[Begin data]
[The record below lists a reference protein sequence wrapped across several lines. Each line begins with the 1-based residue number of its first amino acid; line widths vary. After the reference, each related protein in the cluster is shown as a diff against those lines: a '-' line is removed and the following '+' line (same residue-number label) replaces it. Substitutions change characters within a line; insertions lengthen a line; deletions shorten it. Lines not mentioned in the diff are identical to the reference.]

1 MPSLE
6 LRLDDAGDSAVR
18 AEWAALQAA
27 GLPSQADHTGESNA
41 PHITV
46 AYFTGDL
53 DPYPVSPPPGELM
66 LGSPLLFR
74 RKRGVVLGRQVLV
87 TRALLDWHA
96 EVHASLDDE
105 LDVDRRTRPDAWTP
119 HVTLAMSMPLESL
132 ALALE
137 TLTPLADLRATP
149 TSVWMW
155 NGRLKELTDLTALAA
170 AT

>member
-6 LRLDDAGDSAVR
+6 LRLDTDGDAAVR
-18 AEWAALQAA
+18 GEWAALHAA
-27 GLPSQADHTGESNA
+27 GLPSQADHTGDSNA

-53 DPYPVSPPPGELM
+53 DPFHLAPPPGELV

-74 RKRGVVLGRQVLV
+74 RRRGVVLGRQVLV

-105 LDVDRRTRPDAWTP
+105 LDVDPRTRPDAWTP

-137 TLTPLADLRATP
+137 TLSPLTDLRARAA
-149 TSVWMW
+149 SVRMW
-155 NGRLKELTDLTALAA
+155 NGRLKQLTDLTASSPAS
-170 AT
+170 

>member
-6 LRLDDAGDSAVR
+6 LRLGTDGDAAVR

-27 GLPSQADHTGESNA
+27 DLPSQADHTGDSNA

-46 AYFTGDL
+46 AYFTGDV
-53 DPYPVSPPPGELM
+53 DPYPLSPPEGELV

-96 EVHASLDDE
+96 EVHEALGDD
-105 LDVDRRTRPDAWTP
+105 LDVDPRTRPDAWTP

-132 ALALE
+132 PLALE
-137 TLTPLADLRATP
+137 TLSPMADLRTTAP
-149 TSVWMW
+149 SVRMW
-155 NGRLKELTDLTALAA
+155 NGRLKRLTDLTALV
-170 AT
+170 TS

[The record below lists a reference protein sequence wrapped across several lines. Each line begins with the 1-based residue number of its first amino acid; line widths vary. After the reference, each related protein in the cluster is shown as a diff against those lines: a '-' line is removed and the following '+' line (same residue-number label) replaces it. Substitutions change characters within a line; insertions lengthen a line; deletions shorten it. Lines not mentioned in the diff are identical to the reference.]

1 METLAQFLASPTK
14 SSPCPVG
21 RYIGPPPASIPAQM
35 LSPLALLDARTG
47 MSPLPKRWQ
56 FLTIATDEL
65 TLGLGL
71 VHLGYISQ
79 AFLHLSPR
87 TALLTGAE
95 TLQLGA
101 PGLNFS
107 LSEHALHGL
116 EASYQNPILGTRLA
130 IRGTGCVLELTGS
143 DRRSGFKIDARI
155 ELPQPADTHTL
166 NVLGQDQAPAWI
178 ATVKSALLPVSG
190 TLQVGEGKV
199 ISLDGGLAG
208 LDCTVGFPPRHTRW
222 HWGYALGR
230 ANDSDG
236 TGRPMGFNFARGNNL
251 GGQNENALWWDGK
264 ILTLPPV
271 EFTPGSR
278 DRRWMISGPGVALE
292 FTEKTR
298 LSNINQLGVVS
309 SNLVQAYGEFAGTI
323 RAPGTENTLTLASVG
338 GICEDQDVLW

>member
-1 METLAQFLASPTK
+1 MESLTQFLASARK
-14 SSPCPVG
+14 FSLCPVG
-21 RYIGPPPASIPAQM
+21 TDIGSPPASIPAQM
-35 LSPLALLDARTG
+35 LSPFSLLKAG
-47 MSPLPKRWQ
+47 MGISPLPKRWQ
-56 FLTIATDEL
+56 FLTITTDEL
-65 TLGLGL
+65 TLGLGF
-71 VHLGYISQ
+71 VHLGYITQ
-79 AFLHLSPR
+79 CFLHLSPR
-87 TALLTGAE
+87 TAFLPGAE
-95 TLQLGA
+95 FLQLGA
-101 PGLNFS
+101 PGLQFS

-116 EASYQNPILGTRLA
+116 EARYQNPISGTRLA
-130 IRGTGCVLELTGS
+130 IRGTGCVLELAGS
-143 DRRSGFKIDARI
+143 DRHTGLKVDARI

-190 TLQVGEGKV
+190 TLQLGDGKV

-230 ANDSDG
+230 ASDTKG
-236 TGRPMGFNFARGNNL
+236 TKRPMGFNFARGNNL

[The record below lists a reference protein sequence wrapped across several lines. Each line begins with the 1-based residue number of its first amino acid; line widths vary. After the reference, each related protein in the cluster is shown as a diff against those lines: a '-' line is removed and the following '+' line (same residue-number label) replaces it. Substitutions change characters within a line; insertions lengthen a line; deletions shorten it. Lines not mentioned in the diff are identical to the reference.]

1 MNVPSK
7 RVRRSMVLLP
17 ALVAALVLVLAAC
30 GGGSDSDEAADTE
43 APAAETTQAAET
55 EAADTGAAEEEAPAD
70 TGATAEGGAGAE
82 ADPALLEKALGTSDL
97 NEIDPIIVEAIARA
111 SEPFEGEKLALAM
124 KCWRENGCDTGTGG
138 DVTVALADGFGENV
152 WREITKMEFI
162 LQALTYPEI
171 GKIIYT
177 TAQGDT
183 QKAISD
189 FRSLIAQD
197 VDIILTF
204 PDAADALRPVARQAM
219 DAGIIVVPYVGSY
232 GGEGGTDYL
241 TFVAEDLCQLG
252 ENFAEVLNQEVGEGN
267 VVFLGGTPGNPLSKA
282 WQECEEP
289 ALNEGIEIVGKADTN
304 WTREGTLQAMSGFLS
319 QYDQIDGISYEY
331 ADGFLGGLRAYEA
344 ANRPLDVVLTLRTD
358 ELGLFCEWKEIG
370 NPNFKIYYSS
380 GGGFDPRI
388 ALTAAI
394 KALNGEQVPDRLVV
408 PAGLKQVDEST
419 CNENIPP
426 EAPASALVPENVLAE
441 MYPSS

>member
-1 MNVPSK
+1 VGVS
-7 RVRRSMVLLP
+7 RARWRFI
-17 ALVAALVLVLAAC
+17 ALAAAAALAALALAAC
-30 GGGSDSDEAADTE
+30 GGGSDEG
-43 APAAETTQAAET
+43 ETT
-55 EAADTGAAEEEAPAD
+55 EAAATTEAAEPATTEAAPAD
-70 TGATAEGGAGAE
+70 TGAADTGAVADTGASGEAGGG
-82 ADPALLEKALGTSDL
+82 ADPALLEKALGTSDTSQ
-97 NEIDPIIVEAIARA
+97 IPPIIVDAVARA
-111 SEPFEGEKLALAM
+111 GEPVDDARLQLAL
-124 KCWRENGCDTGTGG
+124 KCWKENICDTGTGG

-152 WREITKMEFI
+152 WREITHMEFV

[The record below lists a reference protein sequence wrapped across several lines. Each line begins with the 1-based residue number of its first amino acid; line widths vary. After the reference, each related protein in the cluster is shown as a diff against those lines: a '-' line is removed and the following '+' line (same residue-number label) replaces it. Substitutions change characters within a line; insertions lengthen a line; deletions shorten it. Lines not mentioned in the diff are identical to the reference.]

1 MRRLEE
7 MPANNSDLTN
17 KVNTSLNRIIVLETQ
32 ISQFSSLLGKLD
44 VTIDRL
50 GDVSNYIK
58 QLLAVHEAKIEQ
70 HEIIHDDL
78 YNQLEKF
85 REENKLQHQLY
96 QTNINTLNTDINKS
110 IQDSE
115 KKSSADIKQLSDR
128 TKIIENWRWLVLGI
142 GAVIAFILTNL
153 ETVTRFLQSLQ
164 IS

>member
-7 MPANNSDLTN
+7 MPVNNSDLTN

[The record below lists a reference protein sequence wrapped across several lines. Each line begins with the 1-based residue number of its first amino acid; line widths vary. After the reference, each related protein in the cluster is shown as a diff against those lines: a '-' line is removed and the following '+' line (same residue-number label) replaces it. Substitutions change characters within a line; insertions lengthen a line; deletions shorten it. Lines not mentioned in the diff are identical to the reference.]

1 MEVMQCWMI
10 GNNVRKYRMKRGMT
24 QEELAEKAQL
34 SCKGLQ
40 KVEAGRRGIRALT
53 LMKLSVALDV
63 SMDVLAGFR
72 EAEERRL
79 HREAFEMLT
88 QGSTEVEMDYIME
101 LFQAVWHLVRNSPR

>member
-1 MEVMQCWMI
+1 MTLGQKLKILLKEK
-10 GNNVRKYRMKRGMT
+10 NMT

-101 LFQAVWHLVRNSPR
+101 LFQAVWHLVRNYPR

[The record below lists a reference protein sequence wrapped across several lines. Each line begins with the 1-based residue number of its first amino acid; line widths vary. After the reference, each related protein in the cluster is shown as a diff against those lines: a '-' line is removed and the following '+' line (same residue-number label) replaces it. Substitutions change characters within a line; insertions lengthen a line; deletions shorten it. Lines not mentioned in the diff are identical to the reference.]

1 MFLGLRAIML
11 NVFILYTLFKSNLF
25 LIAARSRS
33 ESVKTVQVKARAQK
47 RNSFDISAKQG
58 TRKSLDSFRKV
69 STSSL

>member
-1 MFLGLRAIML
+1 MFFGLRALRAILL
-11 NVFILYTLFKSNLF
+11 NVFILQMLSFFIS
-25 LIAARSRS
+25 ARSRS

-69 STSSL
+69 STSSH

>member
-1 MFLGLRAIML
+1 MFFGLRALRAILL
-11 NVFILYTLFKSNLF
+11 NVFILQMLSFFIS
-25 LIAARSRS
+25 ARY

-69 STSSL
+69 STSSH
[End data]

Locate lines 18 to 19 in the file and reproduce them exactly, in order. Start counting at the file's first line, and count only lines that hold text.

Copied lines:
155 NGRLKELTDLTALAA
170 AT